Suiting up for the dive
Diving suits have come a long way since the wooden barrel!
The first truly one piece diving suit consisted of a diving helmet attached to a waterproof canvas suit and was the idea of German-born inventor, Augustus Siebe, in 1840. Air was pumped into the suit from the surface through an exhaust valve, an idea that set the standard for scuba diving suits for over a century!
The first rubber diving suits were designed in the 1930s by an Italian inventor, Zeffirelli, and worn during World War by Italian naval frogmen. The suits were patented by Pirelli in 1951. The "mother of diving suits" was widely circulated among not only scuba divers, but amateur spear fishers and salvage divers too. A complete Pirelli diving suit consisted of pair of trousers, boots, vest and sealers. And who could forget the famous diving suit of legendary escape artist Harry Houdini, designed for his underwater stunts. The first neoprene wetsuit was developed for the US military in 1953. Neoprene's softness and elasticity make it an ideal material for making wetsuits to this day.
A formal diving suit. No tie required.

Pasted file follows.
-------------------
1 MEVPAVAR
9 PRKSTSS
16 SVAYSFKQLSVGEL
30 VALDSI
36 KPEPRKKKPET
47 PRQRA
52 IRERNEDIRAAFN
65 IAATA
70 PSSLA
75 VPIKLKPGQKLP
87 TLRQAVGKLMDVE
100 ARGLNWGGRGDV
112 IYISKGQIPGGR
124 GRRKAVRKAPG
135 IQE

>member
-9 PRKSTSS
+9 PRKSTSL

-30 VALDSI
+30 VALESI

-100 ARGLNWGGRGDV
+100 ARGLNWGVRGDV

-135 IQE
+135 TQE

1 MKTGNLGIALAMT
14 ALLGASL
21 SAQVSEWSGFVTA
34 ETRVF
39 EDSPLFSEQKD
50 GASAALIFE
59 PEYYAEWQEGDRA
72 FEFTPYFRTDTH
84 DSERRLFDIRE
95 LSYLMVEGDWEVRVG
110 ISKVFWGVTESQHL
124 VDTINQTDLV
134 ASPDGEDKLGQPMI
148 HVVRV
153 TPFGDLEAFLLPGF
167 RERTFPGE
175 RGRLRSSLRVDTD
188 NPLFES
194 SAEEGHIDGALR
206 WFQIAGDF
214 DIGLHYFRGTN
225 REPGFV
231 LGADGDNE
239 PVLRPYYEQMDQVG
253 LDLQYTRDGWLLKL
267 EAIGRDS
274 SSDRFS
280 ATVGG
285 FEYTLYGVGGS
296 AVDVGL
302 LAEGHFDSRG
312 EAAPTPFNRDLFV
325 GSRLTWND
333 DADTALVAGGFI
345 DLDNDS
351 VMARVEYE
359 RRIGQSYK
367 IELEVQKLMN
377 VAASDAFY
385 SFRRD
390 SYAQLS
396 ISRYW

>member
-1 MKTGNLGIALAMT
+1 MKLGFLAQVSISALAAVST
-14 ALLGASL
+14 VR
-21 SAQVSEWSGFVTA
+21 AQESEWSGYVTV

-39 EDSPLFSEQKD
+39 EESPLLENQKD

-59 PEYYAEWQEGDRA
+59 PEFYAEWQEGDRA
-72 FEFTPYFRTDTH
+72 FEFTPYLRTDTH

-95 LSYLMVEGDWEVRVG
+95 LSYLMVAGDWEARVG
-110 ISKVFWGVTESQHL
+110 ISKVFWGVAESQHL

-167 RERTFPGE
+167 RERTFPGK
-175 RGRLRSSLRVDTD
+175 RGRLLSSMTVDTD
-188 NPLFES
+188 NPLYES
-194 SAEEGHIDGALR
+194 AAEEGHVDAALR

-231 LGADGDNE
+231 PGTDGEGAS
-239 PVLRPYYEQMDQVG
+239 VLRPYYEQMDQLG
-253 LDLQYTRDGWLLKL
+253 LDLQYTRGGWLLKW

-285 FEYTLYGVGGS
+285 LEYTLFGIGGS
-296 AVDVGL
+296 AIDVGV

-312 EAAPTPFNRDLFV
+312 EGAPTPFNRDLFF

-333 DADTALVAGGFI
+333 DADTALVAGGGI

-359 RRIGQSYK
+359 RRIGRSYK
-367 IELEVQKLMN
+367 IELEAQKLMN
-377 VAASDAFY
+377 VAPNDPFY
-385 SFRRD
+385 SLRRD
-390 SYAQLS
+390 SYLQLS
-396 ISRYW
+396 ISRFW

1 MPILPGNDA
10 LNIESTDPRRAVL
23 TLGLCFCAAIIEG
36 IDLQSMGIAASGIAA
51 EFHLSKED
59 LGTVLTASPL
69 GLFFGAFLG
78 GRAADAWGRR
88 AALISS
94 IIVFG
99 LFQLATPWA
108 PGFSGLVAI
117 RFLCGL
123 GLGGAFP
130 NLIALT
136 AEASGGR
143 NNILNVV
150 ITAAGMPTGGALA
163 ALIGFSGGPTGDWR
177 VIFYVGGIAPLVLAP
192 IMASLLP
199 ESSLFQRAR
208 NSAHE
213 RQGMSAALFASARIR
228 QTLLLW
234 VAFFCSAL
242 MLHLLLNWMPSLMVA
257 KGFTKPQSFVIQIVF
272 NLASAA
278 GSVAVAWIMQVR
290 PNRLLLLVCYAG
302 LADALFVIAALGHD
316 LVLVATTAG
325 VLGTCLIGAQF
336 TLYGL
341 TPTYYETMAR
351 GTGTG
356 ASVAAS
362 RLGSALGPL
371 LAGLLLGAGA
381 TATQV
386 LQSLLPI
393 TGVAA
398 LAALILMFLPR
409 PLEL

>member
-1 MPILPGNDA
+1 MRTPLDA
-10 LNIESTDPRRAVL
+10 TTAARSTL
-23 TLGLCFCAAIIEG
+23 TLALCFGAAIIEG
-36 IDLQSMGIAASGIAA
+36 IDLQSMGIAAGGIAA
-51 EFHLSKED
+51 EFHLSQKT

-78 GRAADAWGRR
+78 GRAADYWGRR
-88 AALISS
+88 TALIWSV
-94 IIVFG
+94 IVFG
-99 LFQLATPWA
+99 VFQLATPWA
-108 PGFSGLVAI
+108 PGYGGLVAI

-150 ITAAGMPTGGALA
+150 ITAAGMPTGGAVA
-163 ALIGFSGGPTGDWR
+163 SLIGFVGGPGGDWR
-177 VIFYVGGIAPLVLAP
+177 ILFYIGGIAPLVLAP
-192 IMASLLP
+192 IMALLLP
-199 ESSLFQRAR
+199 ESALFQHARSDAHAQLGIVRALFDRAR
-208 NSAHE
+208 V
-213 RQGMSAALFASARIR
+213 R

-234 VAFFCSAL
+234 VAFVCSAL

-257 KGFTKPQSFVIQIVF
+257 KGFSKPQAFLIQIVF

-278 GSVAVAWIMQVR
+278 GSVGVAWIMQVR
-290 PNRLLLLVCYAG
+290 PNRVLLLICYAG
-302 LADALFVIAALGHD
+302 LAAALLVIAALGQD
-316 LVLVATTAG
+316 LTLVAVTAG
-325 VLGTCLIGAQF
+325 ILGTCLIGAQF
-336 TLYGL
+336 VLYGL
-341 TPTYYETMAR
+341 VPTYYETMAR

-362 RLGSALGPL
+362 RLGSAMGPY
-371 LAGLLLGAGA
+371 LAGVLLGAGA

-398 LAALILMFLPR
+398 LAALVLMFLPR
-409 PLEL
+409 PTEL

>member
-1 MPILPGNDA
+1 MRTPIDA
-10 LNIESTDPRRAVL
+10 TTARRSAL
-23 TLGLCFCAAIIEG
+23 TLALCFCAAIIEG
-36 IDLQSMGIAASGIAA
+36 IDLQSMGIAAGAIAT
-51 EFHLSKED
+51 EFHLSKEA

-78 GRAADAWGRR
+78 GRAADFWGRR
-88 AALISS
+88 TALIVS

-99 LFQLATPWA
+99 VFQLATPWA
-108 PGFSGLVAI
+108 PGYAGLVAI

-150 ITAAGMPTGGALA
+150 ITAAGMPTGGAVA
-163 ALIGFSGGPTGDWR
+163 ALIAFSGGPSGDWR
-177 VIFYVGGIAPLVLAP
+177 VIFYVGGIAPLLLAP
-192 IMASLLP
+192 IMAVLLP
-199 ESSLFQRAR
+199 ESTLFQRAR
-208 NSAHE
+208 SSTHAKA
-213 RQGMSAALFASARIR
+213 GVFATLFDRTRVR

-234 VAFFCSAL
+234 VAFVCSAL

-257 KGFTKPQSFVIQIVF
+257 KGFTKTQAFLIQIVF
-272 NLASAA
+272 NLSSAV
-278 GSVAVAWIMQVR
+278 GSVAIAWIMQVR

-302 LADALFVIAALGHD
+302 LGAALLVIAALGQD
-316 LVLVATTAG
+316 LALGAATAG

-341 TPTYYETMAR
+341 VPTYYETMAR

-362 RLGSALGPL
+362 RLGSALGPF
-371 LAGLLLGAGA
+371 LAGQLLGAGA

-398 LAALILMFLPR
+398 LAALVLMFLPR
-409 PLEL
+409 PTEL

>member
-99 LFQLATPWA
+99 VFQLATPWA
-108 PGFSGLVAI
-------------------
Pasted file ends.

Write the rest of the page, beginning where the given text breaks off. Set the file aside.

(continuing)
There are today two kinds of self-supporting scuba diving suits: Ambient pressure suits that protect the diver from extreme water temperatures and other elements, and hard pressure diving suits, or armored suits, that protect divers from the atmospheric pressures of deep sea diving. Ambient pressure suits are most commonly used and include dive skins, wetsuits, semi-dry suits, dry suits, and hot water suits.
More facts about scuba diving
Scuba diving on film
What name comes to mind when you think of deep sea diving movies? Jacques Cousteau! His award-winning diving film, "The Silent World" not only won the Golden Palm at the Cannes Film Festival but made him a legendary fixture in the deep sea diving world.
Scuba diving organizations